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Waco anniversary highlights dangers of cults

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Thirty years ago this week, David Koresh led more than 80 adherents to fiery death in Waco, Texas. So it is a good time to reflect on the dangers of cults.

The Waco tragedy is imprinted in our memories and popular culture (with a slew of recent TV series and documentaries dealing with the horror). But it is far from the biggest example of the death wish that cults have sometimes imposed on their followers. Rev. Jim Jones pushed over 900 fervent believers into mass murder-suicide at Jonestown, Guyana, in 1978. Many swallowed cyanide and gave it to their children.

And here are just a few other such instances. 

Ohio cult leader Jeffrey Lundgren made a human sacrifice of a family of five in 1989. Then he and his followers wandered through West Virginia, Missouri and California before being caught and convicted of murder.

Yahweh ben Yahweh, founder of the black Temple of Love in Florida, ordered his aides to kill “white devils” and backsliders. Victims’ ears were brought to Yahweh. Seven sect leaders were convicted in 1992 of 14 murders.

At the Hare Krishna “golden temple” near Moundsville, W.Va., murders were plotted, and two swamis were convicted.

Ervil LeBaron, leader of the Church of the First Born of the Lamb of God, ordered his 13 wives, 54 children and various lieutenants to kill “false prophets” and dissenters in the Southwest. Since LeBaron died in prison in 1981, an estimated two dozen of his disciples have been killed in sect rivalry.

In western Switzerland, dozens of members of a sect known as the Solar Temple, and also as the Cross and the Rose, died in a mass murder-suicide in the mid-1990s.

Many of the victims were found in a secret underground chapel lined with mirrors. Bodies in ceremonial robes were in a circle, feet together, heads outward, most with plastic bags tied over their heads, which bore bullet wounds. Other victims were in three ski chalets. Several dead children were lying together. The tragedy was found by officers rushing to fight fires which had been ignited by remote-control devices. Farewell letters said the believers were “leaving this Earth” to escape “hypocrisies and oppression of this world.”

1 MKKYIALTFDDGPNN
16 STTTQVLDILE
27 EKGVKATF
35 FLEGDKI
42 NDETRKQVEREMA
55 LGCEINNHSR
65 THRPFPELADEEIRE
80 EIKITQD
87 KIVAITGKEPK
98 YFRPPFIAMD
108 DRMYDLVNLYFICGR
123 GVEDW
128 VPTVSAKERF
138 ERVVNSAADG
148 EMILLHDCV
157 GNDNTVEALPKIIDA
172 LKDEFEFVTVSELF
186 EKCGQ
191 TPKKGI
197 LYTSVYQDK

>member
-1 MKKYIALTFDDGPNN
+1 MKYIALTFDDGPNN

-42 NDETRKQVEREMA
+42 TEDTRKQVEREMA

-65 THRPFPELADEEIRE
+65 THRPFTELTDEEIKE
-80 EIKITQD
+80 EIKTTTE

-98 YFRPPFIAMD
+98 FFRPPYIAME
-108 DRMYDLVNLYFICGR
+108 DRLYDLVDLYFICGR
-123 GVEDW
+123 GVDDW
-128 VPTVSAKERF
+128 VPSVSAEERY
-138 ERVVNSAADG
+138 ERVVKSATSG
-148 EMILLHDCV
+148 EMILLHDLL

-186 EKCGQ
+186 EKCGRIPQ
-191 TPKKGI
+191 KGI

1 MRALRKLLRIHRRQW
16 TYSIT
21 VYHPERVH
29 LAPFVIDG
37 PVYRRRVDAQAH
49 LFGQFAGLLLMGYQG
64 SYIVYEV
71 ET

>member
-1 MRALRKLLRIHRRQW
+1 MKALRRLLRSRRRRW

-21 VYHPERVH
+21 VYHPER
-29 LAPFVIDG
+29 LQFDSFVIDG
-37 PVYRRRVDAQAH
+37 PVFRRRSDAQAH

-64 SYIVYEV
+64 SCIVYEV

In Quebec, fire ignited by a timer killed several people of a different branch of the Solar Temple. The Canadian group had been stockpiling weapons to prepare for the end of the world. The cult leader had pleaded guilty to weapons conspiracy and had gone to Switzerland. One of his disciples was charged with trying to buy guns with silencers — instruments with no purpose except covert murder.

What possesses some people, to make them believe crackpot gurus so intensely that they’re willing to kill rivals, strangers, their own children and themselves? This recurring pattern defies comprehension.

There are thousands of religious groups in the United States that can be classified as cults. (A cult differs from other denominations in that it is usually controlled by a single charismatic leader, and the members tend to isolate themselves from the world.) If only 1 percent of those resort to killing, that’s still a serious threat.

How can society be protected from potentially dangerous “fringies” — and what can be done to rescue the naive, vulnerable people who are drawn into such groups? The only workable method seems to be the constant issuing of warnings. These warnings should be disseminated as widely as possible. Maybe they’ll dissuade some trusting souls from joining secretive sects that end up as horror stories.

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